To put it mildly, Canada’s defence procurement over the past half century has been problematic. An issue that has become emblematic of this is the Sea King helicopters and the decades long struggle to replace them. In active service since 1963, 14 out of the Canadian Forces 41 units have been destroyed in crashes, killing eight and injuring many more. The December 2014 crash at CFB Shearwater is only the most recent in a long string of tragedies, and caused the entire naval helicopter capability of Canada to be grounded for the next week while emergency assessments and repairs were made.
The search for a replacement helicopter platform began all the way back in 1986 under Prime Minister Brian Mulroney, when the Augusta Westland EH-101 was selected as a replacement for the Sea King, even then marred by a history of crashes and technical failures. A $5.8 billion price tag led to continued political sparring, and an eventual cancellation by the newly elected Prime Minister Jean Chretien, further costing the Canadian public $500 million in cancellation fees. A replacement was finally agreed upon in 2004, with 28 CH-148 Cyclones ordered from Sikorsky, but unsurprisingly, the $7.6 billion contract has since fallen victim to delays and technical difficulties. The first six helicopters were only handed over to the Canadian Forces in June 2015, with no fixed dates for the delivery of the remaining 22. Even then, Department of Defence (DND) documents suggest that the Cyclone is proving to be incapable of meeting potential threat scenarios. In an internal report, the DND noted that “there is a risk that the engine will not deliver the power required to meet all critical performance requirements”, and a lack of trained technical and ground crew personnel means that air crews will be unable to begin training by the planned January 2016 deadline.
The replacement strategy for Canada’s fleet of McDonnell Douglas CF-18 Hornet fighter jets, itself over 30 years old, has also come under fire. The proposed replacement, the Lockheed Martin F-35 Lightning, has come under criticism for its $45.8 billion price tag, and technical shortcomings in harsh environments such as the Canadian arctic. Similarly, the $26 billion systems and design contract for replacement Canadian Surface Combatant (CSC) vessels has still not been awarded, with complications arising over jurisdictional disputes between the Royal Canadian Navy and Public Works and Industry Canada. With military inflation running at 7-11% per annum, the initial budgets approved by parliament buy less and less with every delay, a factor that has severely hampered the impact of Canada’s helicopter and fighter jet projects. How and why did circumstances get this bad?
A major issue is the DND’s adherence to the “Full Range of Threats” procurement strategy, which gives equal precedence to land, sea, and air military acquisitions. While in theory this should give the Canadian Forces a well-rounded military, capable of meeting a diverse range of threats, in reality it leads to a lack of prioritization and high levels of competition for unessential acquisitions. A report by David Perry, a senior analyst at the Canadian Defence and Foreign Affairs Institute (CDFAI), estimated that nearly one quarter of all money allocated by parliament for defence goes unspent, stemming from bureaucratic backlogs, outdated procurement practices and competing factions within the military hierarchy. Since 2007, almost $7.2 billion has gone unspent.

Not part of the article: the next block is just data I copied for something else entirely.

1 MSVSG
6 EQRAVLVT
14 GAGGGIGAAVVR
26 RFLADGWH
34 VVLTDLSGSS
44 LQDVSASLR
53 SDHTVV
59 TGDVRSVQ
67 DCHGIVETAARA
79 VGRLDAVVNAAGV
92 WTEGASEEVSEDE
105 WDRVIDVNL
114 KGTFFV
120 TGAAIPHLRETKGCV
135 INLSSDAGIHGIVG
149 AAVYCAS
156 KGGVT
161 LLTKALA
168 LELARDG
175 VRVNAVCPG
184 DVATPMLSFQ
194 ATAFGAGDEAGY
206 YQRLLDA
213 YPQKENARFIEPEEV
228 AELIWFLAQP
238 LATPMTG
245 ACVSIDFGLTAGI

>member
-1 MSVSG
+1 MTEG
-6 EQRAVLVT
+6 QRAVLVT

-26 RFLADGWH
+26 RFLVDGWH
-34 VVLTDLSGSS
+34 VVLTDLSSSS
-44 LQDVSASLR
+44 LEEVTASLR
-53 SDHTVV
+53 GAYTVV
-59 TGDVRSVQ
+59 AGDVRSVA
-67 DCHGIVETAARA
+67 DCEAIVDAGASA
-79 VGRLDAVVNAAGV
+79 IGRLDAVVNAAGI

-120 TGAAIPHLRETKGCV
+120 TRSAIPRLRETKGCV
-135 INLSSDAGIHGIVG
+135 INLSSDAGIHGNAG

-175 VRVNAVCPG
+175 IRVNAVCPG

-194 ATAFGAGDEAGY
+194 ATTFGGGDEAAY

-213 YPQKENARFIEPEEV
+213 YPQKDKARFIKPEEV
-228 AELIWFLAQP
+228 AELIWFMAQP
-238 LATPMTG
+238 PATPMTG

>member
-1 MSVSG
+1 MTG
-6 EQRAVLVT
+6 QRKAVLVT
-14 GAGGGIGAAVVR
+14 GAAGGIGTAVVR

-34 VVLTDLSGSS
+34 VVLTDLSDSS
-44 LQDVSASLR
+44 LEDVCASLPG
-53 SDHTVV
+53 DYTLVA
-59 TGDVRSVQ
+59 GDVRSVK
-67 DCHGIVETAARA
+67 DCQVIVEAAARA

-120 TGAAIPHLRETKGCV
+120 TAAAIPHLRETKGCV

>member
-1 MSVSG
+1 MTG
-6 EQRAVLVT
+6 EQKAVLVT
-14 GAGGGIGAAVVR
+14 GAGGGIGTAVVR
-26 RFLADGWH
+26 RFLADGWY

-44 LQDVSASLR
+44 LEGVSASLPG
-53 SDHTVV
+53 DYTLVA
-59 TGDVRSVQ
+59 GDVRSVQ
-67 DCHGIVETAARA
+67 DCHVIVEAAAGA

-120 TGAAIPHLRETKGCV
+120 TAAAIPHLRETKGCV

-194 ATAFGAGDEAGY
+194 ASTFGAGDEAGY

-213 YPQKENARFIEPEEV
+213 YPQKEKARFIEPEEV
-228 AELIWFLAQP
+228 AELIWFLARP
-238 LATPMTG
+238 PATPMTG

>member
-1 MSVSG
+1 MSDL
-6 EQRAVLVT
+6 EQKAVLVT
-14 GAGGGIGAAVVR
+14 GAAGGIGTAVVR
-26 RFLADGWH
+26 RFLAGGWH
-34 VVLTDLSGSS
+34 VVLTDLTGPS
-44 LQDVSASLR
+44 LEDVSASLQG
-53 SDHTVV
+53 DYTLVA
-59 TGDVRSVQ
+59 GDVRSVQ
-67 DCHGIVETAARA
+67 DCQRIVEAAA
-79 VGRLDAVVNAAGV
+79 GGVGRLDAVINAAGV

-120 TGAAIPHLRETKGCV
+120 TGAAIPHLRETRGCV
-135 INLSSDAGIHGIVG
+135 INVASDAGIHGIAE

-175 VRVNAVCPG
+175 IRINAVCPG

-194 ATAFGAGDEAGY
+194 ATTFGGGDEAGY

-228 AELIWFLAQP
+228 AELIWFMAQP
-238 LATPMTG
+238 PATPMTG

In 2015, Canada is slated to spend just $20 billion, or 0.89% of GDP, on defence. This falls well short of the NATO guideline of spending 2% GDP on defence, and is further hampered by the previously mentioned bureaucratic entanglement of funds. With the world’s most powerful military located adjacent to us, many Canadians feel comfortable and not unduly concerned by security issues, taking for granted the protecting influence of the US. This has further implications beyond under spending on the Canadian military; the final decision on the F-35 program was pushed back by the DND to 2026, mainly to allow the US to complete field testing in 2025.
Some progress has been made in untangling the half century old problem of procurement. In April 2015, the DND released new guidelines for defence procurement practices in Canada, prioritizing the timely delivery of military equipment to the Canadian Forces and Coast Guard through the introduction of three new improvements; the Defence Acquisition Guide, the Value Proposition Guide, and the Independent Review Panel. These panels and guidelines are intended to promote a closer relationship between industry and government, a more transparent and fair information sharing and contracting process with external observers, and an improved appraisal from both sectors regarding long term capability requirements for the Canadian Forces. Only time, and perhaps judicious oversight, will tell if they are what the troubled procurement environment of Canada’s military needs.